Jack and Jill (2011 film)

Jack and Jill is a 2011 American comedy film directed by Dennis Dugan, written by Steve Koren and Adam Sandler, and starring Sandler (in a dual role), Katie Holmes, and Al Pacino. The plot follows an ad executive, Jack Sadelstein, whose life takes a turn when his annoying twin sister comes to visit for Thanksgiving. The film was released on November 11, 2011, by Columbia Pictures and grossed $149 million against its $79 million budget.

Jack and Jill
Jack and jill film poster.jpg
Theatrical release poster
Directed byDennis Dugan
Produced by
Screenplay by
Story byBen Zook
Music by
CinematographyDean Cundey
Edited byTom Costain
Distributed bySony Pictures Releasing
Release date
  • November 11, 2011 (2011-11-11)
Running time
91 minutes
CountryUnited States
Budget$79 million[1]
Box office$149.7 million[1]

Jack and Jill was panned by critics, and is considered by some to be one of the worst films ever made.[2] At the 32nd Golden Raspberry Awards, the film was nominated for a record of 12 Razzies in all ten categories. It became the first film to sweep the Razzies, winning in each category including Worst Picture, Worst Actor and Worst Actress.

The film features the final film performance of the late Regis Philbin.


Home videos show fraternal twins Jack and Jill Sadelstein growing up in New York City. Jack is the gifted twin, while Jill constantly tries—and fails miserably—to get his attention by injuring him or driving others away from him. In present-day Los Angeles, Jack is a successful advertising executive who lives with his wife Erin and their two kids Sofia and Gary, a Hindu child they adopted at birth. Jill is unemployed and she never left the working-class neighborhood they grew up in; she recently inherited the Sadelstein home, having lived with their mother until her death a year ago.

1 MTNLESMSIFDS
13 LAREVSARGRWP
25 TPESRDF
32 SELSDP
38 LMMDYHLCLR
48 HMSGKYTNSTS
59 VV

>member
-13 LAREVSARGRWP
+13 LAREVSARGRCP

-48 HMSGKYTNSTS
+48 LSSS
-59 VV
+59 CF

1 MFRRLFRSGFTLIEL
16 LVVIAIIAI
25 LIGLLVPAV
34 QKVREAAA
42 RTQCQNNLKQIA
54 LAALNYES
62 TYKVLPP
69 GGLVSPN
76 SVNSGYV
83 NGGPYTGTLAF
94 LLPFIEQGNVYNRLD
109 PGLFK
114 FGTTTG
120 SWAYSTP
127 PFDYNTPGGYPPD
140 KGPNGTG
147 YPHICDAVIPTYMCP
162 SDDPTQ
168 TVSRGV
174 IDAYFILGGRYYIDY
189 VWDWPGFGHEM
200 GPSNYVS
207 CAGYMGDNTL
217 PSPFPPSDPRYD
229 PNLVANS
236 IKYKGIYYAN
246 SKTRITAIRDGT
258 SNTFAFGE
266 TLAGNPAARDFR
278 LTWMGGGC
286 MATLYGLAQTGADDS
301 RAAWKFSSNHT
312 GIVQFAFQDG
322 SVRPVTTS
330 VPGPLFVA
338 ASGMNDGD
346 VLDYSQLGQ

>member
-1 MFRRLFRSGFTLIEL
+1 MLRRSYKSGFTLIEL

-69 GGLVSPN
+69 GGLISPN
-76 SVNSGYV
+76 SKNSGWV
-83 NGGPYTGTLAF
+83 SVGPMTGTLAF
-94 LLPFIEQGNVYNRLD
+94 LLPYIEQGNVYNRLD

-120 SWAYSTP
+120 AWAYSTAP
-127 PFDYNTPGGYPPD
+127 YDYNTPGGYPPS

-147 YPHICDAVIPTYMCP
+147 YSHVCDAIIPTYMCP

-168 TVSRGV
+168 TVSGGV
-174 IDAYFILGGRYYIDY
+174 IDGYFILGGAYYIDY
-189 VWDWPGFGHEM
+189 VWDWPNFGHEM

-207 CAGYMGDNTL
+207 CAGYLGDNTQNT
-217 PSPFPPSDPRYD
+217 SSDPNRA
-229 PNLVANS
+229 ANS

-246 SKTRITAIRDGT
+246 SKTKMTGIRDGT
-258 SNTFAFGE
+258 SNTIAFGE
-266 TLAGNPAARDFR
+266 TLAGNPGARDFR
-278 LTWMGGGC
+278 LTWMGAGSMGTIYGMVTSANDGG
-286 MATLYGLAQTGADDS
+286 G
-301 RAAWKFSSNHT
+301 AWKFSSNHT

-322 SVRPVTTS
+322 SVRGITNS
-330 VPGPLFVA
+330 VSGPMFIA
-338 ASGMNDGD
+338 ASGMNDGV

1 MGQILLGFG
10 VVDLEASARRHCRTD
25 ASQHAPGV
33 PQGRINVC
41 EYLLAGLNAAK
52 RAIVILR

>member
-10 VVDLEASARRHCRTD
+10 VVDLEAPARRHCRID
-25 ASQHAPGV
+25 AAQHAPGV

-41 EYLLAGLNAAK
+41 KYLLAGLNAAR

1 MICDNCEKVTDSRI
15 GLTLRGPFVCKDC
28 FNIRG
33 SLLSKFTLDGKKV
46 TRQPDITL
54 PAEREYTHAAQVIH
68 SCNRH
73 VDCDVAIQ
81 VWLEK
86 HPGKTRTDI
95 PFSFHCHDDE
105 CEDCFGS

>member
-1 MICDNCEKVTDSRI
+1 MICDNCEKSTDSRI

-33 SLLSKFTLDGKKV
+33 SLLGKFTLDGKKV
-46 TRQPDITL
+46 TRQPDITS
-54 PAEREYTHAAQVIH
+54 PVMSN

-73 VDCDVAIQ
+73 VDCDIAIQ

As always, Jack is genuinely irritated by the upcoming Thanksgiving visit of his sister. Jill ruins Thanksgiving dinner by loudly embarrassing a homeless guest as well as Erin's parents. Jack immediately lashes out at his sister, making Jill run into the woods with her pet cockatoo Poopsie. Erin demands that Jack apologize, which he unwillingly does. Jill has a list of things she wants to do while in Los Angeles: be on a game show (The Price is Right, which gives Jill a carload of prizes after she knocks herself out while spinning the wheel); go horseback riding (she proves too heavy for the pony, which collapses under her); and do a studio tour. Since Jill has an open-ended plane ticket, she decides to stay until after Hanukkah, to Jack's horror. Jack encourages Jill to try online dating, but she is unsuccessful until Jack alters her profile. When Jill's date "Funbucket" meets her, he hides in the men's room until she leaves the restaurant.